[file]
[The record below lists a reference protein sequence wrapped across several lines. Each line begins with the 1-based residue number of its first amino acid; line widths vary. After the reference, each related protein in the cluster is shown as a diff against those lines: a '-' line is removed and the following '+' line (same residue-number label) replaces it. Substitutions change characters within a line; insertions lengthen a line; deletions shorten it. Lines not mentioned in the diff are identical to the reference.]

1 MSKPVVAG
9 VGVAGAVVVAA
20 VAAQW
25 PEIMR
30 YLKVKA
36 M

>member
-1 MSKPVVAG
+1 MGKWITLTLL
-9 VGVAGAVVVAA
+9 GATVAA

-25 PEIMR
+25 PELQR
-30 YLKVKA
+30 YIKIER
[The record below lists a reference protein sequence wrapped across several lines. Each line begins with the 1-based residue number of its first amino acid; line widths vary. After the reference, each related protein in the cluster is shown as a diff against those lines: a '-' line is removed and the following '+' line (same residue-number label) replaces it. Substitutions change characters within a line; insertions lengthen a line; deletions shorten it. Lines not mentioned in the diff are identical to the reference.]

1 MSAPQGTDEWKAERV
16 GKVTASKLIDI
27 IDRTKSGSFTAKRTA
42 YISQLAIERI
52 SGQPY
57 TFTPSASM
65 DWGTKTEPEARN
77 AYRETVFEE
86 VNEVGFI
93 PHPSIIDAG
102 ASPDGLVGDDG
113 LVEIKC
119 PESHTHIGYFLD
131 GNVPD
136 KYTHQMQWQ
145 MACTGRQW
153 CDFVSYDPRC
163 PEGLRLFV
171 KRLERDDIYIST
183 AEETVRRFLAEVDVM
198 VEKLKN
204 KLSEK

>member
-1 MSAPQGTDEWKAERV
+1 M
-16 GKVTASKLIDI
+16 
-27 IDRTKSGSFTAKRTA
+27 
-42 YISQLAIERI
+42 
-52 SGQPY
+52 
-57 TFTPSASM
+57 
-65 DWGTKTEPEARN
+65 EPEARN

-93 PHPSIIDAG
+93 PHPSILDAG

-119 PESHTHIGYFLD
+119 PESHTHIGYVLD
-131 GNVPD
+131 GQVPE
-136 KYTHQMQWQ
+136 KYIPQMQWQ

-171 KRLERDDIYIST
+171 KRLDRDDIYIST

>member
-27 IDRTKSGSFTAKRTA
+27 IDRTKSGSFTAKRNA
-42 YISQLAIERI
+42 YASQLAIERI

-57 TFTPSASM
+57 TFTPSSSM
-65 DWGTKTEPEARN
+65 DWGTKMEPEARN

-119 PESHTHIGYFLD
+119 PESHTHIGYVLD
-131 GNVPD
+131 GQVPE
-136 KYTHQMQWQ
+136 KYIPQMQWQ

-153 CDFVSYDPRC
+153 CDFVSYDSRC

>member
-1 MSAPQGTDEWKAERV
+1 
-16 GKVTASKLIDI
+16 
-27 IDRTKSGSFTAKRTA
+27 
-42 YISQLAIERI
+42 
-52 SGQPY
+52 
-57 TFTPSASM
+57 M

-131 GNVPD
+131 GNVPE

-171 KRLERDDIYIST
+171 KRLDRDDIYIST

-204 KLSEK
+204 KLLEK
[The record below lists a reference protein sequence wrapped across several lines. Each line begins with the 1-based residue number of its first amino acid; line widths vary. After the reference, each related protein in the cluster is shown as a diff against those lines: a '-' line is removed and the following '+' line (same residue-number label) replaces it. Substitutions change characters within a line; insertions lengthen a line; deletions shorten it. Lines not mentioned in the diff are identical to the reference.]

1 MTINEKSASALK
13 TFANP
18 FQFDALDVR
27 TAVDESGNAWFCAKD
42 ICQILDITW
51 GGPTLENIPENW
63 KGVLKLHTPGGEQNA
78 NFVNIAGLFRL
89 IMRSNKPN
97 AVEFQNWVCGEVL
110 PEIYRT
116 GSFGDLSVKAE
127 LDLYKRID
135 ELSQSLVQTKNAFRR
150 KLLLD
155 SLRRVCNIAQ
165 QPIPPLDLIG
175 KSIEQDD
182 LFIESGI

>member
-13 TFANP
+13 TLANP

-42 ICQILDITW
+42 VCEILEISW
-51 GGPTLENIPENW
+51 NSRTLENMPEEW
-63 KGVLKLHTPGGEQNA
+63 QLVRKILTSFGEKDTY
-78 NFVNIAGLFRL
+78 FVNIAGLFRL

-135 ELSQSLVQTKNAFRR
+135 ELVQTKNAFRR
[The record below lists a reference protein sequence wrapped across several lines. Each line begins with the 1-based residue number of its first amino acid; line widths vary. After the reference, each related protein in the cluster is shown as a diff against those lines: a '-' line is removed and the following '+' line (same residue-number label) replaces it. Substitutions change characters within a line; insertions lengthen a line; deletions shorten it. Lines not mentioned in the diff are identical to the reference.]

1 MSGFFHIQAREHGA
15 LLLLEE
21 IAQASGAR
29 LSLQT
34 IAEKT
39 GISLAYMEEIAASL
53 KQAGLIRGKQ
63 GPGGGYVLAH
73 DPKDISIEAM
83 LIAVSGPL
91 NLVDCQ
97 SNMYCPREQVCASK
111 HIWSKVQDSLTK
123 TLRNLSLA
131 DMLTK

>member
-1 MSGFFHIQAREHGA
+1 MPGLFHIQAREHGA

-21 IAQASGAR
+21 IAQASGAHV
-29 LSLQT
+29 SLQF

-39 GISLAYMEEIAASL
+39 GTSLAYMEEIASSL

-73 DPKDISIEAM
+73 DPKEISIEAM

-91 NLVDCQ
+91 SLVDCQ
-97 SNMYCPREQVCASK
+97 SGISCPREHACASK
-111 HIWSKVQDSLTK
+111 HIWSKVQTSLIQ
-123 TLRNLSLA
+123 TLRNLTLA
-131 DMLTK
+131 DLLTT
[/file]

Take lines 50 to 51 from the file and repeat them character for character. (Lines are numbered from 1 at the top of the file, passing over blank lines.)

+52 
-57 TFTPSASM